Eye in the Sky…

I think the Pantheon in Rome might be the most beautiful building in the world.  Built sometime around the first century AD, its dome is still the world’s largest unreinforced concrete dome.  Think about that for a moment.  In two thousand years no one has been able to equal or exceed the engineering and architectural prowess of a bunch of guys wearing bedsheets and doing the math in their heads.  Concrete is made with aggregate (little stones), and the Romans apparently used lighter volcanic stones as they went higher to maintain the strength while reducing the weight.  Technical notions aside, it also possesses for me unequaled simplicity and beauty of lines.  The list of buildings modelled on the Pantheon would run to pages, and includes Jefferson’s Monticello as well as the Wyatt center on the campus of Vanderbilt University in my hometown.  By the way, the “eye in the sky” refers to the oculus in the center of the dome which lets hot air out and daylight in.  Go see it some time.  (18 September, 2006  Rome, Italy)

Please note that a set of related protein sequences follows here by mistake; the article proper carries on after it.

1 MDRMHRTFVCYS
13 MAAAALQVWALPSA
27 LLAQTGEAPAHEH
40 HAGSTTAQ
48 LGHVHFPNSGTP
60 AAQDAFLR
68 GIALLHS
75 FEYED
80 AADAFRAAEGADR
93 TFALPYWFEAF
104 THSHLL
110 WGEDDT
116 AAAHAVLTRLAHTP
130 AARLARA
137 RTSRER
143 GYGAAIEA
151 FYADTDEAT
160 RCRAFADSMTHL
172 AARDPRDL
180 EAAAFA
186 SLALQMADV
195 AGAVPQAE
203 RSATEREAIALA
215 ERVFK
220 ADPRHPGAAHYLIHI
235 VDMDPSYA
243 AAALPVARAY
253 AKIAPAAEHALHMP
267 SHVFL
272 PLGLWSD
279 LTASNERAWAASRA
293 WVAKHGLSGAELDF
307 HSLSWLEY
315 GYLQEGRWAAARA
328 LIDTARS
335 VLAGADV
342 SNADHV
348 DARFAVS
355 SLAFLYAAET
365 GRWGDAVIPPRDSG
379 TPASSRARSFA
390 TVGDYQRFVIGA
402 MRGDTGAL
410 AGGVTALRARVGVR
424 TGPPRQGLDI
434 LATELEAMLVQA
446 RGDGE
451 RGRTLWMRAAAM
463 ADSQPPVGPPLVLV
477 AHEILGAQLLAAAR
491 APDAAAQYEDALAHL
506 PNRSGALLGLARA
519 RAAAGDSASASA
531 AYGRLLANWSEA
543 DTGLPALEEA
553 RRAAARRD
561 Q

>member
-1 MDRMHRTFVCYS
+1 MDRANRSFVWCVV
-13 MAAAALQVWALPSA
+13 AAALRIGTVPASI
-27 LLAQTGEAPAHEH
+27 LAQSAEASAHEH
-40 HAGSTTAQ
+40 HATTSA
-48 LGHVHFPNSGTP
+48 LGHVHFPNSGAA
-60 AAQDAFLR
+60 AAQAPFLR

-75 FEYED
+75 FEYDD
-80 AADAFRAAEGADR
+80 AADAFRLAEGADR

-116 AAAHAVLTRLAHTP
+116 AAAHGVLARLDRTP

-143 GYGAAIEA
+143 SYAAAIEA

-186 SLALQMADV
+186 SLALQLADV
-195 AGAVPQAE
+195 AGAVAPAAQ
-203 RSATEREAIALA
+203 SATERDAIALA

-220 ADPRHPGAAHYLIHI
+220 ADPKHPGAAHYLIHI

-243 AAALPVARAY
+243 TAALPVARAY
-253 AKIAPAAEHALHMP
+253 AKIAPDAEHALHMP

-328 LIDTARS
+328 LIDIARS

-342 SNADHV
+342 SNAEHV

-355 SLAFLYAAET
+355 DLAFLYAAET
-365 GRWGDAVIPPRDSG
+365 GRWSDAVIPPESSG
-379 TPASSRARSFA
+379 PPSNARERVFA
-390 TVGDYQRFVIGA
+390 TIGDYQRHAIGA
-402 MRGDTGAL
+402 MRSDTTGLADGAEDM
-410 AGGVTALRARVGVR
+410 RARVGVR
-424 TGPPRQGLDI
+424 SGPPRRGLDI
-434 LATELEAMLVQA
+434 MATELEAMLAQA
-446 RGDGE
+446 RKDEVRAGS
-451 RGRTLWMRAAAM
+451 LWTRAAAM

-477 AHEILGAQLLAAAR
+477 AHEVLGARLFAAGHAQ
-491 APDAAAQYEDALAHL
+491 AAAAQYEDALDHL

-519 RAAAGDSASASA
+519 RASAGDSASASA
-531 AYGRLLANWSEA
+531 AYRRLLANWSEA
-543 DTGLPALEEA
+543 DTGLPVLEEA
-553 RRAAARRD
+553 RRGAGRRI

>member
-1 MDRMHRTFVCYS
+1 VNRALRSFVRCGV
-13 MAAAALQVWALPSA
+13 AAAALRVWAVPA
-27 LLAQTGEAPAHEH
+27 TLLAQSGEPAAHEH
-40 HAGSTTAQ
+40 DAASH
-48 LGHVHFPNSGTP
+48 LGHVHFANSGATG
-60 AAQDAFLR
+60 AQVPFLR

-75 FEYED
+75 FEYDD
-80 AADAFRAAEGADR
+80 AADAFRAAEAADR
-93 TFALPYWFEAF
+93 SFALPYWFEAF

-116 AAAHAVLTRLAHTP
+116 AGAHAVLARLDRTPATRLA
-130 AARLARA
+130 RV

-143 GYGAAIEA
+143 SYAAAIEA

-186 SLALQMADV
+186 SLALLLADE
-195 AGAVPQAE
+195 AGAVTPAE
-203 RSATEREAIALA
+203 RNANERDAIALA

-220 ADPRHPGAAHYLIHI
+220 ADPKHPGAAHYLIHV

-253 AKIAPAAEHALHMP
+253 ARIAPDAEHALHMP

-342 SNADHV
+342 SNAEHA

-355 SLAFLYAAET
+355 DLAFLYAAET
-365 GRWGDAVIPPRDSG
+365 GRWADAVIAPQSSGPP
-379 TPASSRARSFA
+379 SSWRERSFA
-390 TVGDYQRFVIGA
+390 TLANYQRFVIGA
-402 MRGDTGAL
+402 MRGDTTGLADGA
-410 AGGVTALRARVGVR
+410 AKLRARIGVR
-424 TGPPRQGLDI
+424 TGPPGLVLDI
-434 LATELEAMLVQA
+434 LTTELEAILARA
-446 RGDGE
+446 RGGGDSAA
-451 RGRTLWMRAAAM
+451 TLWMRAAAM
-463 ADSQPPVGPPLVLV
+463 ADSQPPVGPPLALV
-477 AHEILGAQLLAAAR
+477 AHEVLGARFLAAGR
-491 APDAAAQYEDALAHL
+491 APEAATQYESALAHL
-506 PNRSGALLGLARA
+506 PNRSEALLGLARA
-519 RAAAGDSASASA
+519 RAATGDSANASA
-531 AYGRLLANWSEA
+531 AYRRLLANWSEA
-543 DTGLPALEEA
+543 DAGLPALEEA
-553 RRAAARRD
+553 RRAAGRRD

Angel flying too close to the ground…

The Ponte Sant’Angelo, also called the Angel Bridge, spans the Tiber River in Rome.  It was originally constructed by the Emperor Hadrian in 134 AD to connect the city center with his new and enormous tomb on the far bank.  Recycling being a time-honored Roman tradition, a succession of popes converted Hadrian’s resting place into a castle.  And as we learned from Dan Brown the forward-thinking Pope Nicholas III built a covered passage linking St. Peter’s to Hadrian’s tomb, for those times when a pope might need to beat a hasty retreat.  It was Bernini’s vision (though not all statues are by his hand) that five angels holding symbols of The Passion would flank each side of the bridge leading from secular Rome to sacred Vatican ground.  The threatening clouds and calm reflections on the water this day called for a classic black & white treatment.  (18 September, 2006  Tiber River, Rome, Italy)